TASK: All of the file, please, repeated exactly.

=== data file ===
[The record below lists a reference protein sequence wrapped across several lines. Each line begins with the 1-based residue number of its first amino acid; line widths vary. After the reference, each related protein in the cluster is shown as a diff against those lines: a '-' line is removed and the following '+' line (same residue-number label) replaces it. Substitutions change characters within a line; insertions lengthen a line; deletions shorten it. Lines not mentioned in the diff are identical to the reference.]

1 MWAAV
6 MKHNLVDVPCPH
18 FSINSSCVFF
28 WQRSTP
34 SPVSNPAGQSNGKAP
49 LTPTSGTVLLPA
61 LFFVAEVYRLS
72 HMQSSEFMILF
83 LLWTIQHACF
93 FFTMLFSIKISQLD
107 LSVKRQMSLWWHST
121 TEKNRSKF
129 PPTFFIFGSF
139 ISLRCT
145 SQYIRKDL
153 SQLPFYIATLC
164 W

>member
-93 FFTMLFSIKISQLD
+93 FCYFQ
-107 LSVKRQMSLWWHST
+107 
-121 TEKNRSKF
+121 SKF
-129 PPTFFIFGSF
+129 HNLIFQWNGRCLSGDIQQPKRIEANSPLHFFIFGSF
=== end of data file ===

[The record below lists a reference protein sequence wrapped across several lines. Each line begins with the 1-based residue number of its first amino acid; line widths vary. After the reference, each related protein in the cluster is shown as a diff against those lines: a '-' line is removed and the following '+' line (same residue-number label) replaces it. Substitutions change characters within a line; insertions lengthen a line; deletions shorten it. Lines not mentioned in the diff are identical to the reference.]

1 MWAAV
6 MKHNLVDVPCPH
18 FSINSSCVFF
28 WQRSTP
34 SPVSNPAGQSNGKAP
49 LTPTSGTVLLPA
61 LFFVAEVYRLS
72 HMQSSEFMILF
83 LLWTIQHACF
93 FFTMLFSIKISQLD
107 LSVKRQMSLWWHST
121 TEKNRSKF
129 PPTFFIFGSF
139 ISLRCT
145 SQYIRKDL
153 SQLPFYIATLC
164 W

>member
-93 FFTMLFSIKISQLD
+93 FCYFQ
-107 LSVKRQMSLWWHST
+107 
-121 TEKNRSKF
+121 SKF
-129 PPTFFIFGSF
+129 HNLIFQWNGRCLSGDIQQPKRIEANSPLHFFIFGSF